Small businesses in Santa Clara County can breathe a small sigh of relief and relax their shoulders a bit — for a few months, anyway.
In the latest update to its eviction protections, the county has extended its moratorium through March 31, 2021, for small businesses that qualify for protection. Under the county’s rules, they have another six months after that to pay at least 50% of the back rent owed to landlords, and up to 12 months to pay the debt in full.
According to San Jose Inside, the action is the result of Santa Clara County taking advantage of a piece of legislation that Gov. Gavin Newsom signed in August. In it, he extended protections to residential renters through May 31, but left it up to local governments as to whether they wanted to extend a moratorium to small businesses through March.
To qualify for eviction protection, Santa Clara County’s rules state that small business tenants must show that they are unable to pay rent because of “substantial income loss and/or substantial out-of-pocket medical expenses” related to the Covid-19 pandemic. Evictions can still happen for reasons unrelated to the pandemic.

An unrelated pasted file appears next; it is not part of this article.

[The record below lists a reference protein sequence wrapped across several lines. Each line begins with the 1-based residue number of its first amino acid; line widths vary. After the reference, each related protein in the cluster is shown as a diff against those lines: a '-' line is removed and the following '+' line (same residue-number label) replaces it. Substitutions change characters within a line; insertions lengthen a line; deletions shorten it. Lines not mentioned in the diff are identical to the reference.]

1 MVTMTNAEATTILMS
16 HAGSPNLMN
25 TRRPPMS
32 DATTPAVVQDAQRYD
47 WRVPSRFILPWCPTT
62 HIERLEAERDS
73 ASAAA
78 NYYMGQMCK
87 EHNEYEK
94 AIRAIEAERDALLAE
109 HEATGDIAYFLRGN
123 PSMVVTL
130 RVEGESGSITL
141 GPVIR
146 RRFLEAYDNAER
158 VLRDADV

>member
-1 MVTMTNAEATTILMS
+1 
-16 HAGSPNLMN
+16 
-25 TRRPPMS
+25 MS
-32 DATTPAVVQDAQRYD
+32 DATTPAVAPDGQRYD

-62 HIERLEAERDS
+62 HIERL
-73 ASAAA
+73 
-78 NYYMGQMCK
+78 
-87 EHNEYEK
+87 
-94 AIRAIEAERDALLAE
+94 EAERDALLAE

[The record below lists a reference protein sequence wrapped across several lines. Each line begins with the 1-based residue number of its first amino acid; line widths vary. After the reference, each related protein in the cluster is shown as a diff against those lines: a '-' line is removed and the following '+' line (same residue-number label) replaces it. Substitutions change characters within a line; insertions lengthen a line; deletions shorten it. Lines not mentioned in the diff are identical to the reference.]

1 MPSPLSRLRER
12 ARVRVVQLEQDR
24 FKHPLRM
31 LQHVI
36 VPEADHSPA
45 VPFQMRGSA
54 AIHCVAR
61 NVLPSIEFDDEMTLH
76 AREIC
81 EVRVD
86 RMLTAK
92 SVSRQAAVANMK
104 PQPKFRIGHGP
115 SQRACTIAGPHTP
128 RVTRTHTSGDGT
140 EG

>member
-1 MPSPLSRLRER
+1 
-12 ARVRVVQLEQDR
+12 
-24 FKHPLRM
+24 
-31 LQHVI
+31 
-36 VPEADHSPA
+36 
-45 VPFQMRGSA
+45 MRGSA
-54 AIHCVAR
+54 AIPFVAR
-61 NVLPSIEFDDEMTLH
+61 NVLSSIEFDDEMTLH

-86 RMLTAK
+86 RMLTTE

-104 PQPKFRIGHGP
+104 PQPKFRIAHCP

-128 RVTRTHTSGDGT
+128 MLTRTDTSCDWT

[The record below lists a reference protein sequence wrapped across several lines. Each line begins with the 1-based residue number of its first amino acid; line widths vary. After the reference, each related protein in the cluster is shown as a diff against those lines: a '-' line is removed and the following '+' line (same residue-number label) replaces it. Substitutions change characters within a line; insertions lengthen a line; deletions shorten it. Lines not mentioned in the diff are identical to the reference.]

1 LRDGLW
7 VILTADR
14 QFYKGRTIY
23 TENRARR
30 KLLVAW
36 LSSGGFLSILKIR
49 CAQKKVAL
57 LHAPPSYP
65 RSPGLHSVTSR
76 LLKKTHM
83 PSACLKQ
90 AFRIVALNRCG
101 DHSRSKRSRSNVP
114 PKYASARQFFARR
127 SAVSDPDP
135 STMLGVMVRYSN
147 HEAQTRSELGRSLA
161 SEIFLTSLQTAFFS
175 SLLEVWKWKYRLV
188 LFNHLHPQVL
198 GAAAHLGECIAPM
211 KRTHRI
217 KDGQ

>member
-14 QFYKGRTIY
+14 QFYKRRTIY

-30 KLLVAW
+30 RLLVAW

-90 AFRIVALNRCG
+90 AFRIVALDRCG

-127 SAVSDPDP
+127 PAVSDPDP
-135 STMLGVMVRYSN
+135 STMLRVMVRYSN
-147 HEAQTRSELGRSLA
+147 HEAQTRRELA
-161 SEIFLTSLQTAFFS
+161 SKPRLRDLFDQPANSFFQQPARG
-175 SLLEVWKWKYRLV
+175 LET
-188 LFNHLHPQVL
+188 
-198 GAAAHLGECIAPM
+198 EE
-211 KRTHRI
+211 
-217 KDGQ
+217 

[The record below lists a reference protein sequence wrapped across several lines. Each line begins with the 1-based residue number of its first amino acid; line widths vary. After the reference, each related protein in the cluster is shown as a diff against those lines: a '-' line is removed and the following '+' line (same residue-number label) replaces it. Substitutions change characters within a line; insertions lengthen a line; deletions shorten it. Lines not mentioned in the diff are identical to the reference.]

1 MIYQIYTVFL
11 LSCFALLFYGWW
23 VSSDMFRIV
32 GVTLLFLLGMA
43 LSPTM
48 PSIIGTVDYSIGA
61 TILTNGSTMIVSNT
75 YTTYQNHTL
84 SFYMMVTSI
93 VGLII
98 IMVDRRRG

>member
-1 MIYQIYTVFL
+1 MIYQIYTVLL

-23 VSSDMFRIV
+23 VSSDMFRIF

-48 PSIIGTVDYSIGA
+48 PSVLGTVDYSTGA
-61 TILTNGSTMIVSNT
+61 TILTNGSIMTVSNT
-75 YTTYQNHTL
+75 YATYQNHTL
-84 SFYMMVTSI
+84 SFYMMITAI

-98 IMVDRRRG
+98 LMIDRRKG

The rules also state that landlords must provide a written notice of why a small business tenant is being evicted, and provide resources for rental assistance programs. Landlords who don’t follow the county’s laws or who retaliate against a tenant can be subject to penalties like “civil fines and penalties, monetary damages and injunctive relief.”
News is more grim, however, for residential landlords and tenants across the state: According to the Federal Reserve, back rent in California could reach $1.7 billion by the end of December, with 240,000 renter households in the state having fallen behind on rent, owing an average debt of $6,953.
That total is almost a fourth of what could be $7.2 billion of renter debt nationwide, with about 1.34 million households owing an average of $5,400 each.
The Mercury News reports that the numbers came up during an online University of California rental housing conference on Thursday.
“If there’s no additional federal assistance and the economy doesn’t come back, that (debt is) going to grow by over $1 billion a month,” Ingrid Gould Ellen, director of New York University’s Furman Center for Real Estate and Urban Policy, warned during the conference.
Another issue of note was the effect of that debt on renters’ credit scores — while households cannot be evicted due to moratoriums, their debts are still being recorded.
“Their FICO scores are going to take a hit,” said Richard Green, director of USC’s Lusk Center for Real Estate, which hosted the conference. “How are you going to be able to evaluate people’s credit as you think about underwriting them as tenants? Are you going to look at FICO they way you’ve looked at it before? (Or) are you going to be looking at other things?”
The original article can be found here.